Landscaping in Fremont, Ca
Landscaping for Fremont, Ca
Choosing landscape plants that perform well in your climate and microclimate is the single most important way to prevent plant decline and loss. Making the right selections can save water, time, and other resources in the long run. A plant's performance is governed by the total climate: length of growing season, timing and amount of rainfall, winter lows, summer highs, wind, and humidity.
The climate in Fremont features mild, wet, almost frostless winters and cool summers with fog or wind. Some heat-loving plants (citrus, hibiscus, gardenia) don’t get enough heat to fruit or flower reliably. In a 20-year period, the lowest winter temperatures ranged from 36 to 23°F (2 to –5°C). The lowest temperatures on record range from 30 to 20°F (–1 to –7°C). Of further interest in this heat-starved climate are the highs of summer, normally in the 60 to 75°F (16 to 24°C) range. The average highest temperature is only 97°F (36°C). In all the other adjacent climate zones, average highest temperatures are in the 104 to 116°F (40 to 47°C) range.
Trends we have noticed
Organic gardening in Fremont
People have been growing vegetables for centuries, but gardening is something that is slowly becoming more popular, particularly among the younger generation. People can be amateur farmers and get all of the benefits that come with growing their own food. Those who don’t have the space for a traditional garden have been creating compact planters that utilize their window space or outdoor patios and decks. They're not shy about adding flowers to their edible garden! There’s no reason you can’t add the beauty of flowers to an otherwise practical garden. You can also install plants like violets and daffodils, which attract butterflies, and yarrow and hyssop to attract bees. And a bird bath (birds prefer shallow water) can bring the birds in.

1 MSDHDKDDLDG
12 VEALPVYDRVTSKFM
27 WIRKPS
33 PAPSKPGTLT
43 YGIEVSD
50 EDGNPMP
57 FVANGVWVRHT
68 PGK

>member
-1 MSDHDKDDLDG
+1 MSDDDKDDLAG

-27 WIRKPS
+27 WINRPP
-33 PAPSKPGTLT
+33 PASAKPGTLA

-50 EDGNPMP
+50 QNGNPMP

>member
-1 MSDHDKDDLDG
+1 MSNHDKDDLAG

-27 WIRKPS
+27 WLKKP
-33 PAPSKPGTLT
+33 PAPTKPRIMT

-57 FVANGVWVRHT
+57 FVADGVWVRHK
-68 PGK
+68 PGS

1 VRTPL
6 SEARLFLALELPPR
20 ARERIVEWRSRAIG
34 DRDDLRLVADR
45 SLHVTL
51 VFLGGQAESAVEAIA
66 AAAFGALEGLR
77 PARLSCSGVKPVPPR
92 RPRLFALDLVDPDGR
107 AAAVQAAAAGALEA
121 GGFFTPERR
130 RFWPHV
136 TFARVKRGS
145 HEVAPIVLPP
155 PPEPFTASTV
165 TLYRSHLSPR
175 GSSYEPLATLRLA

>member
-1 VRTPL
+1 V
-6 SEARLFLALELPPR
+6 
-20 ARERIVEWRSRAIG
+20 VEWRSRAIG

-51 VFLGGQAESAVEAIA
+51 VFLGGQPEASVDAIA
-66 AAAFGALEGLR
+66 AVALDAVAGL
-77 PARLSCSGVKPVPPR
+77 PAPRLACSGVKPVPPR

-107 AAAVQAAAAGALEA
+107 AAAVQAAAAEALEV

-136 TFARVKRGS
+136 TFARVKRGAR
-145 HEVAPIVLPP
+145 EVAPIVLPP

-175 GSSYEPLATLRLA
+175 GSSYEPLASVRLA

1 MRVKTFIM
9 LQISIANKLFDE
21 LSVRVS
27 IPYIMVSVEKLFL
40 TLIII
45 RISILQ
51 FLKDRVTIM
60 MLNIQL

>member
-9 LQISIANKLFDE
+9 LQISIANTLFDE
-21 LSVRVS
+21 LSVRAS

Mulching in Fremont
Another trend we have noticed is mulch. Because of the drought more and more home owners are turning to mulch in Fremont, Ca to lower their water bill. Apply 3 to 4 inches of mulch (e.g., wood chips, straw) on the top of soil around your landscape plants. Be sure to keep mulch at least 1 foot away from tree trunks to avoid causing wet crowns, which are subject to disease-forming pathogens. Mulch reduces soil evaporation, controls weeds, reduces erosion, buffers soil temperature, reduces compaction, and prevents bark damage on trees from string trimmers and lawnmowers. It is important to recognize that organic mulches decompose over time and need to be supplemented regularly to remain effective. While inorganic materials (e.g., rocks, pebbles, landscape fabrics, shredded tires) do not need to be replaced often due to decomposition, they are frequently more expensive and provide no benefits to soil health.
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Gravel in Fremont
Lastly we've noticed homeowners have been using a lot of gravel. What's the point of a well-maintained yard if trying to get around it means trampling the marigolds and leaving your paw prints in the perfectly clipped lawn? The best landscapes guide amblers with paths—well-defined ribbons that say, "Hey, go this way," and, gently, "Keep off the grass." Gravel paths are easy to construct because they aren't set very deep. You only have to dig down a few inches to make room for the pebbles—even in cold-weather climates. Because the tiny stones move fluidly, winter's freezes and thaws won't heave and crack the surface in the same way they would with a rigid material like stones or pavers. Not only that, a gravel path can take on many shapes. "You can make a twisty, curvy, organic walk," says Roger Cook, This Old House landscape contractor. "And you don't have to worry about cutting the stones."
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